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National Audubon Society Field Guide to…
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National Audubon Society Field Guide to North American Wildflowers:…

by William A. Niering

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Showing 1-5 of 9 (next | show all)
Katie
  LoBiancoBuzzard | Apr 4, 2017 |
These field guys can be wordy with difficult language, not something the everyday observer can easily understand but for some reason, children love looking at them. And they really can teach a lot. the pictures are beautiful as well. Very informational, and dare I say fun, reading material for little naturalists. ( )
  hannahmariebell | Mar 30, 2017 |
Very easy to use, but too heavy to conveniently take with you when hiking. I just leave it at home and take a picture of anything I have a question about and look it up from there.
  JG_IntrovertedReader | Apr 3, 2013 |
These were the field guides I learned from as a wee one. They have a front section of beautiful color photographs, arranged by color and shape, which cross-references to a textual section in the back, which is organized taxonomically. I have to confess that my affection for these is mostly nostalgic; I have rarely had luck using the plates to identify plants, because they often don't show growth habit or foliage very well, and sometimes don't even provide very good context for size. Sometimes two plants on the same page with very similar flowers will have been photographed in completely different ways, which makes it difficult to compare. They also lean toward the showier and larger plants, and leave out a lot of weedy, roadside/lawn species. They are very pretty, though, and the descriptive sections at the back are actually quite good. It's possible that I'm biased because all the common plants that can be identified out of here are ones I'd already learned by heart while I was stil pre-literate!
  melannen | Apr 12, 2012 |
Like all the audobon guides, this is highly usable, portable enough to carry in the field, and contains good descriptions of the species. ( )
  Devil_llama | May 22, 2011 |
Showing 1-5 of 9 (next | show all)
Excellent field guide for children and adults. Easy to read and locate information. I have learned a lot from all Audubon field guides and have all of them on my phone as well as hard copies of each field guide.
added by AshleyWilliams1994 | editAudubon (Sep 1, 2016)
 
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887 p. : ill. ; 20 cm.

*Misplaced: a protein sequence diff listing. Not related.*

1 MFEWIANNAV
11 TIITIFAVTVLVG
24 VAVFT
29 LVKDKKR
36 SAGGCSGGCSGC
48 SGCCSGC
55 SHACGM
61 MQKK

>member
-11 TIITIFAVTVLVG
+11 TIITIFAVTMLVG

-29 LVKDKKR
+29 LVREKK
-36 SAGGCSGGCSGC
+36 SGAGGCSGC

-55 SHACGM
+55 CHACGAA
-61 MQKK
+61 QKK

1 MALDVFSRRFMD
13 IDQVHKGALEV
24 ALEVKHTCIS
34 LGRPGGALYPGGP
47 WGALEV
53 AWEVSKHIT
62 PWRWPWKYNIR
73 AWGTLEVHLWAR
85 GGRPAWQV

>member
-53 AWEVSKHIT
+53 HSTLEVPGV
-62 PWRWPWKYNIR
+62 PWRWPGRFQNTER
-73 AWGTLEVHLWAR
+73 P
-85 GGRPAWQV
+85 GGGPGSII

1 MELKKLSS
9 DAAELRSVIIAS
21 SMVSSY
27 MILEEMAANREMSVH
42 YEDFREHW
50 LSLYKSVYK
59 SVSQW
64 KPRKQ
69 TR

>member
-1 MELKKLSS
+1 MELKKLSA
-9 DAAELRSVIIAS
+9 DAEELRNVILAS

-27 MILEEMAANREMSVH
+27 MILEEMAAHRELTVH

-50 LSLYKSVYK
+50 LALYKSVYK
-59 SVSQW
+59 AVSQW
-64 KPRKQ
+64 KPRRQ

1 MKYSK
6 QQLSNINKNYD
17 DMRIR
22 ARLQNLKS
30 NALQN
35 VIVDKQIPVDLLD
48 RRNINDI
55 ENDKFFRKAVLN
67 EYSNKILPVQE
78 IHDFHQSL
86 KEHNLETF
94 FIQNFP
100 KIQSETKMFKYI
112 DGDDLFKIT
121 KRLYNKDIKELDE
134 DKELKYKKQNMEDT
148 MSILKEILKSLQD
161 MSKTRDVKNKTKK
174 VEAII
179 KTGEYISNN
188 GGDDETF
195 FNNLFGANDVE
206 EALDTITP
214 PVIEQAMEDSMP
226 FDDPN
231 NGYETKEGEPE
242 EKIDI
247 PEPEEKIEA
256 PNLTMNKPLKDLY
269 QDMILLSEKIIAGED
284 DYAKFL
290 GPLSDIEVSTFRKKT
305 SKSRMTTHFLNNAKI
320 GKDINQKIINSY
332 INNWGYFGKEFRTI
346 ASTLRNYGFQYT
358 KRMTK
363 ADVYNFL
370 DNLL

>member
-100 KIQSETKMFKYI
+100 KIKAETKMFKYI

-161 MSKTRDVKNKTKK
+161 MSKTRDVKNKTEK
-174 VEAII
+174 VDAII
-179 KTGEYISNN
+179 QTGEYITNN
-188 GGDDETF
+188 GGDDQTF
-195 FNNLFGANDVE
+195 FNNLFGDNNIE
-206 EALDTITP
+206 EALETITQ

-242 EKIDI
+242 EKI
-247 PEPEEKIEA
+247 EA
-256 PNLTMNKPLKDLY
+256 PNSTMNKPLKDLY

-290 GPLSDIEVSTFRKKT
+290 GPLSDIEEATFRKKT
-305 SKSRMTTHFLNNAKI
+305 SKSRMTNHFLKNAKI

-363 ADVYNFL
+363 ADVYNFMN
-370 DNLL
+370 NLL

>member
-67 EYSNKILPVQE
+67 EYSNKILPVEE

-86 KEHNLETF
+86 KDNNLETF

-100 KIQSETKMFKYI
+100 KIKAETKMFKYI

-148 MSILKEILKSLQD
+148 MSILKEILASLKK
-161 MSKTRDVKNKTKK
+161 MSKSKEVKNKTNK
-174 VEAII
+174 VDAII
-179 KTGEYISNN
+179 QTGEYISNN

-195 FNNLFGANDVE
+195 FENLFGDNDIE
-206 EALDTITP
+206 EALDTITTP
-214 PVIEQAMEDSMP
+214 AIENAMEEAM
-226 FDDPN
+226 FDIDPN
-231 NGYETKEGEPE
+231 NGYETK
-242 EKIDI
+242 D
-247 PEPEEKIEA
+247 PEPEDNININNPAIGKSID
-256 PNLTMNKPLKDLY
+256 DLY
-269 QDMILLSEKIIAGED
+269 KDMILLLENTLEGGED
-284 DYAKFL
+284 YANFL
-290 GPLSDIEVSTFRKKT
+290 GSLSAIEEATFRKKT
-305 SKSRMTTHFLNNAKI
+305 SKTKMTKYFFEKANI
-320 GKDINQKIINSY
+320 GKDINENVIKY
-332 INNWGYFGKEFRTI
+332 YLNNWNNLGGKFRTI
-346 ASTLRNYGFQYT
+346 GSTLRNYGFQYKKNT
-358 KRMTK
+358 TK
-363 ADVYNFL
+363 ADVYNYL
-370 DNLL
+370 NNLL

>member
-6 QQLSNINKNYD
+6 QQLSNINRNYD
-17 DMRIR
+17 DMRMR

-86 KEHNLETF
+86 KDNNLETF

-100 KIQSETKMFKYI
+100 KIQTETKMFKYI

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Amazon.com Amazon.com Review (ISBN 0394504321, Vinyl Bound)

This compact guidebook, produced to the National Audubon Society's high standards of quality, gives full descriptions of more than 650 species found east of the Rocky Mountains, along with notes on several hundred more. The eminently sensible organization relies on first-impression visible characteristics rather than the elaborate keys of some older texts--a format well suited to beginning wildflower enthusiasts. If, for instance, you wanted to identify a long-stemmed, tubular red flower that you found in a grove of loblolly pines, you would first turn to the color plates, find the section devoted to red flowers, find a likely match from the 30-odd choices, and then turn to the text to see that the flower's habitat and range made a good fit, ruling out those species that do not. After a few minutes' looking, you'll have identified a trumpet honeysuckle. Well written and richly illustrated, this peerless guide makes the ideal companion for an expedition to eastern wood or prairie. --Gregory McNamee

(retrieved from Amazon Thu, 12 Mar 2015 18:07:30 -0400)

(see all 3 descriptions)

The bestselling National Audubon Society field guides to North American wildflowers have been brought to a new level of beauty, accuracy, and usefulness. More than 700 new full-color photos, showing every species both in close-up and in its natural setting, highlight these updated guides. New introductions provide clearer and more complete explanations of how to identify each species.… (more)

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